Category Archives: R Programming

Conditionals in R

Conditionals are expressions that perform different computations or actions depending on whether a predefined boolean condition is TRUE or FALSE.  Conditional statements include if(), the combination if()/esle(), ifelse(), and switch().  Each statement supports source code branching by altering the control flow.  

The if() Statement
The if() statement is common in all programming languages.  The if() statement performs operations based on a simple condition:

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Creating R Functions

Creating functions and object orientated scripts are the preferred way to use R.  R functions expand the capabilities of R. By nature, R scripts are a way to organize and save data, complicated expressions, or sequences of operations for re-use.  Well configured  R functions rely on proper use of R language concepts and object orientated structures.

R Scripts vs. R Functions

Scripts and functions have several distinguishing characteristics:

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Data Sorting in R

Data sorting in R is simple and straightforward.  Key functions include sort() and order().   The variable by which sort you can be a numeric, a string or a factor variable.  Argument options also provide flexibility how missing values will be handled:  they can be listed first, last or removed.

Data Sorting Examples

It is also possible to sort in reverse order by using a minus sign ( – ) in front of the sort variable.  For example:

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R Data Subscripting

Intro to R Data Subscripting

R data subscripting is a key “motor skill” to extract data by row, column or element.  Subscripting can also extract data using logical conditions or pattern matching.  Subscripting is also used to assign values to data object elements.

The syntax for data subscripting can take several forms depending on data structure and data object type. Examples are provided below.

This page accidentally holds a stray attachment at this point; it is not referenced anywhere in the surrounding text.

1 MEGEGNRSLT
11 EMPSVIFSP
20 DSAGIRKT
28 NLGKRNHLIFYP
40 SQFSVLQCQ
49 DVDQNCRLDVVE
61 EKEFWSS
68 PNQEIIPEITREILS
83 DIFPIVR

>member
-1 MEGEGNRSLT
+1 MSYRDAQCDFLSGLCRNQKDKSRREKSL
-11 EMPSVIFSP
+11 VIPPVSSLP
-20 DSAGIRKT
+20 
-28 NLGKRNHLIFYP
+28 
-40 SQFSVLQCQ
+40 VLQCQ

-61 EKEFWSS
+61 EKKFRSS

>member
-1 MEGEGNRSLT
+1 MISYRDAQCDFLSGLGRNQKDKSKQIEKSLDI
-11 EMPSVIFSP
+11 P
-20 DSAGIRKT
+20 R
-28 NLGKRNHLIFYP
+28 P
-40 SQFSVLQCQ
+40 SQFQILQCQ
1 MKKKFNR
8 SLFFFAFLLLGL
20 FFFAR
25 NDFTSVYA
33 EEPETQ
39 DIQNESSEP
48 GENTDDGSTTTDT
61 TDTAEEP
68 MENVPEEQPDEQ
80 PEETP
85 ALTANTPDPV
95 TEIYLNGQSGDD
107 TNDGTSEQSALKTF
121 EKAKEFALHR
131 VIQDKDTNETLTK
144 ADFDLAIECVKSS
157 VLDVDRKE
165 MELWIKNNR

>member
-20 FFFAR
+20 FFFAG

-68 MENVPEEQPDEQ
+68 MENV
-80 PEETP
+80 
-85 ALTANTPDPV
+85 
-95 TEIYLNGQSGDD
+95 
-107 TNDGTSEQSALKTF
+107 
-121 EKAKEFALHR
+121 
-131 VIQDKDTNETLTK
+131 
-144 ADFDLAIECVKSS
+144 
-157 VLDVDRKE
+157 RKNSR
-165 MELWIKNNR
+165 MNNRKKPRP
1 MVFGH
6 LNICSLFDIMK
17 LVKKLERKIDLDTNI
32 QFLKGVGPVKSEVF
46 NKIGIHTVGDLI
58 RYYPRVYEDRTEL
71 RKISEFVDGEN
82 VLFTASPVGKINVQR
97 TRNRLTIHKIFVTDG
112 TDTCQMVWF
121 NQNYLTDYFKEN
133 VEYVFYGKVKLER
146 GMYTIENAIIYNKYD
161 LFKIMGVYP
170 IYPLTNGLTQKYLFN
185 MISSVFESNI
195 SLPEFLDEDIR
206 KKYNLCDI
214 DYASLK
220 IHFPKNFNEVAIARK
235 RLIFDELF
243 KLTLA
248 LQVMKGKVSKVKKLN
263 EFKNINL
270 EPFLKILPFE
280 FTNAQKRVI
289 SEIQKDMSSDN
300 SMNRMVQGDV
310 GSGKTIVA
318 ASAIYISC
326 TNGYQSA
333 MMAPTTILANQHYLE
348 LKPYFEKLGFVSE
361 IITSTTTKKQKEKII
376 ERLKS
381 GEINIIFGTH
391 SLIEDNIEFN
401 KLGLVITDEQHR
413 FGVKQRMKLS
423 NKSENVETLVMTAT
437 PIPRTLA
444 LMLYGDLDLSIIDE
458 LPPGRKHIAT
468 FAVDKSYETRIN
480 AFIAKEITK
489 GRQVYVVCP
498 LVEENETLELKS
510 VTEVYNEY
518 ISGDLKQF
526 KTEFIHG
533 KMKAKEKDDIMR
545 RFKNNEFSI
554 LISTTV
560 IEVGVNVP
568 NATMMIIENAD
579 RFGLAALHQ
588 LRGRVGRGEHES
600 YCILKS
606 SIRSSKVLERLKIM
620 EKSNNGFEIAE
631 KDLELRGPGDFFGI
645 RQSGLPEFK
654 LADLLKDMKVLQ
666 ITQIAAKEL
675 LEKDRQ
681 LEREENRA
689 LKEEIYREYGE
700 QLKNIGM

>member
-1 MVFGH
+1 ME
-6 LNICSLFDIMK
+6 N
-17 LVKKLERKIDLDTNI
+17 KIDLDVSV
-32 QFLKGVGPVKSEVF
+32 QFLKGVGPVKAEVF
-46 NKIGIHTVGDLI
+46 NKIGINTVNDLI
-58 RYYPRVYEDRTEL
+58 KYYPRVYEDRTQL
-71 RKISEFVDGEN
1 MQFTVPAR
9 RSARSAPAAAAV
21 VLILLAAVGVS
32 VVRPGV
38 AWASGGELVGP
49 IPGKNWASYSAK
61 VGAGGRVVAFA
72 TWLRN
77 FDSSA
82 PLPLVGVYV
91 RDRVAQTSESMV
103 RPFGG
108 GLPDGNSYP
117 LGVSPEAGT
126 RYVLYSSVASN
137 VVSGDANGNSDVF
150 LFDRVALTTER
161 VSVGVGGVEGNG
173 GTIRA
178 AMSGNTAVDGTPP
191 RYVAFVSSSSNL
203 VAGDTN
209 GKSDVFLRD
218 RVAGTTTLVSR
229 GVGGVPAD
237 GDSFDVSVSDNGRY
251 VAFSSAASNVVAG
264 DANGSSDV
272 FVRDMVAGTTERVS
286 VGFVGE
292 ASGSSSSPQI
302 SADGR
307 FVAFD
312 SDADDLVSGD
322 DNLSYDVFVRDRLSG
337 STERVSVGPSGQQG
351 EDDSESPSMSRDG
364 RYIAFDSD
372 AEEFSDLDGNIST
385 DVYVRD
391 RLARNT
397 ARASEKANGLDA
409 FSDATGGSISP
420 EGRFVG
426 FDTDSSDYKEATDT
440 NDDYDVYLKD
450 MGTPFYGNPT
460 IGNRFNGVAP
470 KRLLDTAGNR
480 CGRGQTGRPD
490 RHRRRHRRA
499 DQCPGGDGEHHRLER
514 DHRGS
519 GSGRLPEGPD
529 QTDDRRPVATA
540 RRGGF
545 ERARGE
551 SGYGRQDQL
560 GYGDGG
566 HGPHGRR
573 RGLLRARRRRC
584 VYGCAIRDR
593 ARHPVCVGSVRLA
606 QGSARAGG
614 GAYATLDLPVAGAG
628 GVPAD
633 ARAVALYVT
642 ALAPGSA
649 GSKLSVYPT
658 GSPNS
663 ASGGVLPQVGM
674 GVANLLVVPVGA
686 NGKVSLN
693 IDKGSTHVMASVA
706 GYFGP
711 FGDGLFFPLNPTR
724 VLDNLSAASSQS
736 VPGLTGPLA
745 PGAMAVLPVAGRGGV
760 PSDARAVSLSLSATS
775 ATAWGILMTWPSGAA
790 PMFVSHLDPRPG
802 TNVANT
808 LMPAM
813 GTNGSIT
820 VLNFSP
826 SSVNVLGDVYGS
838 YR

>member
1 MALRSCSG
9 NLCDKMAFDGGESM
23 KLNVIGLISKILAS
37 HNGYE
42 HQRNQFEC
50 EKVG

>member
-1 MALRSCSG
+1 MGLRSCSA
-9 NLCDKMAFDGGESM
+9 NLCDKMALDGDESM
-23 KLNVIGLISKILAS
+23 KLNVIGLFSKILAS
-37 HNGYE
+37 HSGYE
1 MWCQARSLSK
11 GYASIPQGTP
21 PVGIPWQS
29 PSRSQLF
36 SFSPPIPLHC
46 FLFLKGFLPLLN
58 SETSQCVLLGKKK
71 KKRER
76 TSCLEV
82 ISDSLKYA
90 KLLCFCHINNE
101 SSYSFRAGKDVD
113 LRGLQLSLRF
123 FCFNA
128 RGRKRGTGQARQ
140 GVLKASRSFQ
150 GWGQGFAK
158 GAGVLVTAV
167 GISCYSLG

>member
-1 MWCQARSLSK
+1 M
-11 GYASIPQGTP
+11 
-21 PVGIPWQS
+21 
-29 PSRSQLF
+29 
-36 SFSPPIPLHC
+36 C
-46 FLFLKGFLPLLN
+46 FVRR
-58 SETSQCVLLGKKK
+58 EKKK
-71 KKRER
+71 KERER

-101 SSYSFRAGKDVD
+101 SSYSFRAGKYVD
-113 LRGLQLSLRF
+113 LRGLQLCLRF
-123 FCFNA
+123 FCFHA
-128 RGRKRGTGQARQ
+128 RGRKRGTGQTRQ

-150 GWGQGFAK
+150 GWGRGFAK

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R Dates and Times

Preprocessing work to maintain R dates and times requires synchronize of data and formats across data sources. R dates and times justify care and attention.

Current Date/Time in R

The function date(), and Sys.time() all return a character string of the current system data and time:

Each of these functions returns a slightly different result, which raises the obvious question how best to manage and format dates in large data objects?

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Debugging in R

There are several utilities for debugging in R.

Debugging with traceback()

Whenever a custom function generates an error, the traceback() function is a good way to focus initial problem solving.  The function lists the nested function calls currently being evaluated, starting with the function from which the error was returned and working outward to the original calling function.

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What is R?

Statement of Purpose

Documentation on the R programming language has been developed to provide a comprehensive answer to question “What is R?”  The approach taken seeks to appeal to new users and the reliance on practical examples seeks to provide applied, long-term reference for seasoned users.

What is R?

R is an open-source implementation of the the S programming language, which was developed by Bell Labs “to improve data manipulation, analysis, and visualization.”

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Iteration in R

Iteration is core to many calculations.  The use of iteration in R is common, but should be avoided whenever possible given vectorized methods that often achieve the same goal.